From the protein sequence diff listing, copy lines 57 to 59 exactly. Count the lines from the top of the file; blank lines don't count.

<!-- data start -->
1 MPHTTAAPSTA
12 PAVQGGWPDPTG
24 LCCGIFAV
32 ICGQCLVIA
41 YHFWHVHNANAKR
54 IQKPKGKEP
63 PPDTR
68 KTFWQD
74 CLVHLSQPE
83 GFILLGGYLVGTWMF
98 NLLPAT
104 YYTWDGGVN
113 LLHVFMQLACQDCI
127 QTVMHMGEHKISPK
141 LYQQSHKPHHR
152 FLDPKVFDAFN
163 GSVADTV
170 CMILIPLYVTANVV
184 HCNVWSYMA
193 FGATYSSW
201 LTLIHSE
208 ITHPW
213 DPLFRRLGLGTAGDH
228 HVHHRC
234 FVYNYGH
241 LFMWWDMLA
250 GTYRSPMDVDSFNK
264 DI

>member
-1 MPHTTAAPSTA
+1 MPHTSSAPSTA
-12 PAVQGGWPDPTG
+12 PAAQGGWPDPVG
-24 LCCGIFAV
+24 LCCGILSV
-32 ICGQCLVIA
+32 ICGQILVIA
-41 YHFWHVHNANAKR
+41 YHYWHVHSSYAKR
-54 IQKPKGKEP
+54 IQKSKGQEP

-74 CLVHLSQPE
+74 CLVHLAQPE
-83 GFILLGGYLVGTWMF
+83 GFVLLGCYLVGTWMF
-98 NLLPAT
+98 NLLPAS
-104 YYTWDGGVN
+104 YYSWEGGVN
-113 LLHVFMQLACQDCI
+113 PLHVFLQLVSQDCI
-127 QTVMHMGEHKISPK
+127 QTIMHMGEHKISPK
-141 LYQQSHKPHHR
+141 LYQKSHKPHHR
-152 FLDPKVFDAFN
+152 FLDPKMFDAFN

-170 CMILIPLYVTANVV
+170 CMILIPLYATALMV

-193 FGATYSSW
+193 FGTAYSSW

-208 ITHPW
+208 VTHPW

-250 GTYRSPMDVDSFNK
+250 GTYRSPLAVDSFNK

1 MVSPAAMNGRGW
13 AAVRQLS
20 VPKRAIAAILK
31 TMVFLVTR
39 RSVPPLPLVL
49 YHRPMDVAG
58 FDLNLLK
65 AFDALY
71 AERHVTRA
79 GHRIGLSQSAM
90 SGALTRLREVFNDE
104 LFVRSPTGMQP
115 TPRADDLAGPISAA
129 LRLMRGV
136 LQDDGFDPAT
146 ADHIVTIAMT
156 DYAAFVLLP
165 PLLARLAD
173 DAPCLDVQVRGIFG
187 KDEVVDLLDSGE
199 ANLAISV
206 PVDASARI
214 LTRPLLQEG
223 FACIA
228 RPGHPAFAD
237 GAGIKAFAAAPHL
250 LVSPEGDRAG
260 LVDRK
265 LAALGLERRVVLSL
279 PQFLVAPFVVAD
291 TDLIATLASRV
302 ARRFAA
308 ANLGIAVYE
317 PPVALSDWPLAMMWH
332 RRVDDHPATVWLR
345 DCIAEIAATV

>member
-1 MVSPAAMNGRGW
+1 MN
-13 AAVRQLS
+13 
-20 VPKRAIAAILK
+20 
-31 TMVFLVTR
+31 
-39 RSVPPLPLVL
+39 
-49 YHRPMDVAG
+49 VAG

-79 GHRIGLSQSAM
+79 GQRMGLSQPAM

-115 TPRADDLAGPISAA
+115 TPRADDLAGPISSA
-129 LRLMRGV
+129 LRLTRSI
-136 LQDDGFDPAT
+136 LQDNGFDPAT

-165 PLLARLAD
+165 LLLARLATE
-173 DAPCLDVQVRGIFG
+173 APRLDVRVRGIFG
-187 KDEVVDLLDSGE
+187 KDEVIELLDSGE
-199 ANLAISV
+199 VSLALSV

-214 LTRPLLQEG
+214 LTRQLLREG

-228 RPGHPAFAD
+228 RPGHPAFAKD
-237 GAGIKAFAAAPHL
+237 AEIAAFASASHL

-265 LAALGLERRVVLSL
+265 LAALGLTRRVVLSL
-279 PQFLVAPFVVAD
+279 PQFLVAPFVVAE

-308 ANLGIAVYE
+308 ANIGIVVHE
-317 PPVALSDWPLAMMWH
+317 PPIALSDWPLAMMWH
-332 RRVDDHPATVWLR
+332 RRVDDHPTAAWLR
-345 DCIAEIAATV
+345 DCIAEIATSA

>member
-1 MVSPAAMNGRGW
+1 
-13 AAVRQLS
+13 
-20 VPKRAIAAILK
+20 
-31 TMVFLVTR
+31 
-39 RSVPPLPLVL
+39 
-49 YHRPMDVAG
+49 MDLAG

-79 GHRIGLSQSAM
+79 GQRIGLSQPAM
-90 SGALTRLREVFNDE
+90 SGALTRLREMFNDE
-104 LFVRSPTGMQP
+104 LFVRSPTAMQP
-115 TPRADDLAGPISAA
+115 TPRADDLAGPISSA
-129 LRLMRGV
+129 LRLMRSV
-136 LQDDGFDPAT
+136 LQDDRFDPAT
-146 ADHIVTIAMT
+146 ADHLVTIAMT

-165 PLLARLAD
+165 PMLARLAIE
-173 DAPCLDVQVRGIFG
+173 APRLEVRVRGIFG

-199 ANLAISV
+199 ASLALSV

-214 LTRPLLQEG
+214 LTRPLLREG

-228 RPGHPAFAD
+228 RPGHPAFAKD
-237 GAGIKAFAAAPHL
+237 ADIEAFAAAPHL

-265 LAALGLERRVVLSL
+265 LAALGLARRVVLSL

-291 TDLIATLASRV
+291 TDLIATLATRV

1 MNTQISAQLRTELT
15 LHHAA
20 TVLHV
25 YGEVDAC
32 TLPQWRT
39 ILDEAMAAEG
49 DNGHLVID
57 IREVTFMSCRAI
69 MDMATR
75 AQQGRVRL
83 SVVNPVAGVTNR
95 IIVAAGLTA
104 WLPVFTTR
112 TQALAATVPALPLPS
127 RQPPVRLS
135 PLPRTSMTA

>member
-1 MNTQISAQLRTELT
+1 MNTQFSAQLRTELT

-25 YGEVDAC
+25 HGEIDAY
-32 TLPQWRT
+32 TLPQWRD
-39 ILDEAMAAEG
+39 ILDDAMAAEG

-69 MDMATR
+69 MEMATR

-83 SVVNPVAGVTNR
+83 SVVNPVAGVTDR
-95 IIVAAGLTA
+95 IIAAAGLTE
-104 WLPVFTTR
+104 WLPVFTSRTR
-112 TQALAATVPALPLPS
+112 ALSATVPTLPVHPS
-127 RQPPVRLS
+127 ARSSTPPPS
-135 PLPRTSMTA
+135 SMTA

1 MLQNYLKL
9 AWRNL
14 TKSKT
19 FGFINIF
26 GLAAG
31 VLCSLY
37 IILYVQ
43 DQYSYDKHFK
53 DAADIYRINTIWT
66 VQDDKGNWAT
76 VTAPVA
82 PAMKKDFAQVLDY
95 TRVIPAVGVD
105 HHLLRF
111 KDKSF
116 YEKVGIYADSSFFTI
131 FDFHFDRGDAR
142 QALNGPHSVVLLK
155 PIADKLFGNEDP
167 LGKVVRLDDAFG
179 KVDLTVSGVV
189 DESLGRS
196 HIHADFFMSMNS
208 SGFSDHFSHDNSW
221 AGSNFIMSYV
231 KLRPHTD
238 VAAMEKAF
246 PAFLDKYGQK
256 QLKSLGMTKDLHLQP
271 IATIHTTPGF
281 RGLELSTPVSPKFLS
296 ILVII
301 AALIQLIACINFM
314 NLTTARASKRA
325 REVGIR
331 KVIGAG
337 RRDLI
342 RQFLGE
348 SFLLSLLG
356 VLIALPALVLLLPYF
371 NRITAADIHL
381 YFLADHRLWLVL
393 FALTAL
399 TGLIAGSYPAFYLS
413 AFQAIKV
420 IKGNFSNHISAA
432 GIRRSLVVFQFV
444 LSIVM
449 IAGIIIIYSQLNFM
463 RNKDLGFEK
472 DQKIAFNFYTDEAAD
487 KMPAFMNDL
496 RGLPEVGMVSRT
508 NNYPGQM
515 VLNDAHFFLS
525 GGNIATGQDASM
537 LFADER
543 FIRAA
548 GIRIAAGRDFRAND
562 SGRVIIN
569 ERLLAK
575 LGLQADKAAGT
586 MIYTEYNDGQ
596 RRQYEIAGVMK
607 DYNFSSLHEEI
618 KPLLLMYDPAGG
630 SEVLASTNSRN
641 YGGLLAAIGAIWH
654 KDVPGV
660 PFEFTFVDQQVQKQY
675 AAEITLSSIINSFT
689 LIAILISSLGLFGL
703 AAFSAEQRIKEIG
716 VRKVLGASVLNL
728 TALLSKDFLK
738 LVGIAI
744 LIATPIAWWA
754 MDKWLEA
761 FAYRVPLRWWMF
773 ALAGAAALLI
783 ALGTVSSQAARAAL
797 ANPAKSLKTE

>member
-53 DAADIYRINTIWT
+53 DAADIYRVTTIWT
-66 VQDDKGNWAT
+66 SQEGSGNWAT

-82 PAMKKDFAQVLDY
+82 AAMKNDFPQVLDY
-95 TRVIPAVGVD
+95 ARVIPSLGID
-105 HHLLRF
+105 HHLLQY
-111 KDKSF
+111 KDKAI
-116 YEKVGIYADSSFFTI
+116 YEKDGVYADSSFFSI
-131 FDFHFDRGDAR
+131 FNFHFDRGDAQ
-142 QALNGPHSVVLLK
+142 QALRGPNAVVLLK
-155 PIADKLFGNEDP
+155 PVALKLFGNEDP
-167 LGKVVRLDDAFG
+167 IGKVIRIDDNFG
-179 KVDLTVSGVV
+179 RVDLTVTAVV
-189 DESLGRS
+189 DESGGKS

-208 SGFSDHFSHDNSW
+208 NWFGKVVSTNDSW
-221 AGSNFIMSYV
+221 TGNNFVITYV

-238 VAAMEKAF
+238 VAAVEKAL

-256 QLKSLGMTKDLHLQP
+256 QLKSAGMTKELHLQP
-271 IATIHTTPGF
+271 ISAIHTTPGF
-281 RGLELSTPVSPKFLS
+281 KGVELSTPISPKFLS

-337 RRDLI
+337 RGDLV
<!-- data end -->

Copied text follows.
+152 FLDPKMFDAFN

-170 CMILIPLYVTANVV
+170 CMILIPLYATALMV